Monthly Archives: July 2006

Juicy new Developer Features!

This weekend saw our eager-beaver engineering and operations teams roll out another release of the Ning Playground. The front-end differences are fairly small this time, but there are quite a few of them: for example, the Ningbar’s easier to get around with “Back” button support and a dedicated user search on the “People” panel. Other bits of user interface have been tightened up: you can now remove people from your friends list without blocking, and the “Compose Message” form is smarter too.

We also have some nifty goodies for developers: the new logical OR operator gives more power to your Content Store queries, as does the ability to use a friends list as a filter. Best of all, apps can now receive email and process photos and movies from MMS messages. For first sight of docs and examples for these features, subscribe to our Tech Blog if you haven’t already. Not only do we post the latest developer info there, it’s a constant source of tips and wisdom on all aspects of Ning App development – so dive in!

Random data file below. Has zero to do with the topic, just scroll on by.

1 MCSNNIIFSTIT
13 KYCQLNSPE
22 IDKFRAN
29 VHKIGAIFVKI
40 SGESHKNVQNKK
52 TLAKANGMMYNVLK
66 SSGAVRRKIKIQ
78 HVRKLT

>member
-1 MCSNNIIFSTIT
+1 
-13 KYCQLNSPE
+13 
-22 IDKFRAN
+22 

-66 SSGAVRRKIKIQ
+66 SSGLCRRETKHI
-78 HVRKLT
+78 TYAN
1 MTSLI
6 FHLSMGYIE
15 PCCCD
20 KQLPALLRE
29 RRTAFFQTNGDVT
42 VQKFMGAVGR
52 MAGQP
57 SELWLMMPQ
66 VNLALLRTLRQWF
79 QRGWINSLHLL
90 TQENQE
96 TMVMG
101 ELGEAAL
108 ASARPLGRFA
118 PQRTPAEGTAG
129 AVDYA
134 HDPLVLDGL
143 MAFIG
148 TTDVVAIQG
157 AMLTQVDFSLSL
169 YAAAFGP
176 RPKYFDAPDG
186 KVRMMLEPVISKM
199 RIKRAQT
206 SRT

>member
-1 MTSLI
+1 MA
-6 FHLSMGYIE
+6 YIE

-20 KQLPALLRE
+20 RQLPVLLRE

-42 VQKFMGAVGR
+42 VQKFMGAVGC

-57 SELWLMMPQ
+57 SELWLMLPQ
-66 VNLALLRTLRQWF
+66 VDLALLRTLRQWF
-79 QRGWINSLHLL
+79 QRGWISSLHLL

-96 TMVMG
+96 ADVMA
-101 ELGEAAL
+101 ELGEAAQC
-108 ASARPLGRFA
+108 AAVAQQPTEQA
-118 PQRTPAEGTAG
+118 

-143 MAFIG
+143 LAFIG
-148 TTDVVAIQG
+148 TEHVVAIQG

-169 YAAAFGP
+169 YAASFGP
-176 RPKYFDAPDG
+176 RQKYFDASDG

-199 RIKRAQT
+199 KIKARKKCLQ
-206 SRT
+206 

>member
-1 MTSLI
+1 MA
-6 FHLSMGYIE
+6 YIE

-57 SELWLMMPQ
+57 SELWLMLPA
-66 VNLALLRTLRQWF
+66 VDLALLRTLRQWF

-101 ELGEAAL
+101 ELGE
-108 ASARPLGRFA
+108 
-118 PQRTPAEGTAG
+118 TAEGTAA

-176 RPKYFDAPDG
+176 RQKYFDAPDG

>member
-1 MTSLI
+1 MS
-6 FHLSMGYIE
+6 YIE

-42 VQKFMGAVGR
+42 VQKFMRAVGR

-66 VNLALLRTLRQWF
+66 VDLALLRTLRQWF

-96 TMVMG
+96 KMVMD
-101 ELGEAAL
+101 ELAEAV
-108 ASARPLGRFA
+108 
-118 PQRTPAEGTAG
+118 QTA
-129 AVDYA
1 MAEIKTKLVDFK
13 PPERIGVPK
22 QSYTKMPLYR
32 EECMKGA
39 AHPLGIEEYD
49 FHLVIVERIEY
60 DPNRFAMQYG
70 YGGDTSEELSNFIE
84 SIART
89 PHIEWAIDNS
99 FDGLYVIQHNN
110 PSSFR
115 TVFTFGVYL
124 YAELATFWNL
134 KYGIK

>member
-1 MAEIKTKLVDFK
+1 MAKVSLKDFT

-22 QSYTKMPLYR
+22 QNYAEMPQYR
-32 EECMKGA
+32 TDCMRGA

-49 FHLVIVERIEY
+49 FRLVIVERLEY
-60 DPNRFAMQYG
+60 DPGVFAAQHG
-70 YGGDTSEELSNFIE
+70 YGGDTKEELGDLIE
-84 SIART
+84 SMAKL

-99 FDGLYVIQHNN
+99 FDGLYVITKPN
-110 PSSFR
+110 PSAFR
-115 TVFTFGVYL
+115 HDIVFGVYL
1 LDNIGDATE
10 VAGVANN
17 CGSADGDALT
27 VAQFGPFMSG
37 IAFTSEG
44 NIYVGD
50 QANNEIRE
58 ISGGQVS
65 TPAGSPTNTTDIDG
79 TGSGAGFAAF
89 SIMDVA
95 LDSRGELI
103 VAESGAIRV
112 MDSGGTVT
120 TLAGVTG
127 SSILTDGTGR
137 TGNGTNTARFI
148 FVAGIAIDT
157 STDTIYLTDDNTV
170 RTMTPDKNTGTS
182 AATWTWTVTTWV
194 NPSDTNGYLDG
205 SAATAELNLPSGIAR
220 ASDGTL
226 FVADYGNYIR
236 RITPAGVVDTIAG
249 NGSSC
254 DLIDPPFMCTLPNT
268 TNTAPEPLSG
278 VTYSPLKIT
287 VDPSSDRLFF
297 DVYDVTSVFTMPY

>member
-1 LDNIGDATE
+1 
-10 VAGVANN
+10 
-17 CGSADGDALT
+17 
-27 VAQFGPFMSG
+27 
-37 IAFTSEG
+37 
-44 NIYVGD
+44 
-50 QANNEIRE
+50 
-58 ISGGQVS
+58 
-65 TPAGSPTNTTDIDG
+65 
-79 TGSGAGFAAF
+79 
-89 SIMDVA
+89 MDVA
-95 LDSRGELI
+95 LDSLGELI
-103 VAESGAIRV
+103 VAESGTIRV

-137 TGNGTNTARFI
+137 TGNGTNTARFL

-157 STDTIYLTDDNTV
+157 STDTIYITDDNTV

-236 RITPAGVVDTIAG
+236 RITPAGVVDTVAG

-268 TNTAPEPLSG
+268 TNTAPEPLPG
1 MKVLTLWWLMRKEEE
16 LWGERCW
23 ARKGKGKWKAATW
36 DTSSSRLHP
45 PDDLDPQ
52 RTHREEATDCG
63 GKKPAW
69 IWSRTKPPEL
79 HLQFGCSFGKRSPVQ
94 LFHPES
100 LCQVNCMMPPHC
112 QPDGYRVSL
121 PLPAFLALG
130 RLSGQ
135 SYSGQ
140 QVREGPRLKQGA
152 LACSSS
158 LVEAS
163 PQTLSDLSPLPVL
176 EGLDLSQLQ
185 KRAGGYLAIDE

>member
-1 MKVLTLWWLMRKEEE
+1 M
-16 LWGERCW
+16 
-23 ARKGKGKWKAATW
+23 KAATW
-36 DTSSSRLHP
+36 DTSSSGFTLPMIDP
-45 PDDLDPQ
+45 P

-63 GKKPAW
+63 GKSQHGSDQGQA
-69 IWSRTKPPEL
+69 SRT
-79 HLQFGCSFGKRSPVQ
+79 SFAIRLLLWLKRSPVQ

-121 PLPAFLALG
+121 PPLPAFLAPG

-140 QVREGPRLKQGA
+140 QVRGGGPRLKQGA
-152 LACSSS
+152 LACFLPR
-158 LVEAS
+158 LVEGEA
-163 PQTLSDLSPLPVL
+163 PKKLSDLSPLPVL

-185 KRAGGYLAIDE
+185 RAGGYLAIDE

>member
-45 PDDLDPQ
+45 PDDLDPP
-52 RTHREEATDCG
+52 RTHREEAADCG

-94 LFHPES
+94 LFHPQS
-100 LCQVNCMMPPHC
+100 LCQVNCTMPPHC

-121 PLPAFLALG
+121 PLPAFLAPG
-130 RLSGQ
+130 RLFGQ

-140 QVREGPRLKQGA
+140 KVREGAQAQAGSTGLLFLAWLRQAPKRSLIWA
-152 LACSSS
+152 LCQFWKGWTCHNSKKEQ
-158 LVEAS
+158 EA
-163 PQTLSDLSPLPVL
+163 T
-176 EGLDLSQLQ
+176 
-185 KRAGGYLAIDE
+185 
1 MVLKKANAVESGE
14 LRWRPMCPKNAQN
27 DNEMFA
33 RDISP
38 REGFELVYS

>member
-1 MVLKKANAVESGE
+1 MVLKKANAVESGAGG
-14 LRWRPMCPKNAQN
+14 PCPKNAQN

Timeliner and the Build-To-Clone Model

Here’s a little app I cooked up recently: Timeliner. It’s based on a gorgeous Javascript widget produced by the SIMILE Project at MIT. (Thanks to Rob Mowery for pointing it out – he sends us all kinds of goodies, that man.) It’s a very basic proof of concept that just makes it easy to add events on a timeline and share it. Try clicking on events, or grabbing the timeline and dragging it around – nifty, eh?

What makes it a little different from most web apps, however, is the way in which you add to it. If you want to create your own subject timeline to mix in with the others, you don’t use the Timeliner app itself. Instead, you hit “Get Your Own!” and clone the Timeliner app to create a new timeline, which you can tweak to your heart’s desire. The
main Timeliner app acts as an aggregator that queries across the whole of Ning for any timeline events and displays them all together. By providing extra context for historical events, timelines are great for showing the value of layering data from different sources.

It’s a new way to build apps, made possible by the “Get Your Own!” button. On Wednesday, during his keynote speech at the O’Reilly Open Source Convention, Tim O’Reilly talked about Ning – specifically, what we bring to the sphere of web application development with the concept of cloning. By coincidence, I gave a talk on this very topic the day before Tim’s: you can watch a seven-minute Flash version of the talk here.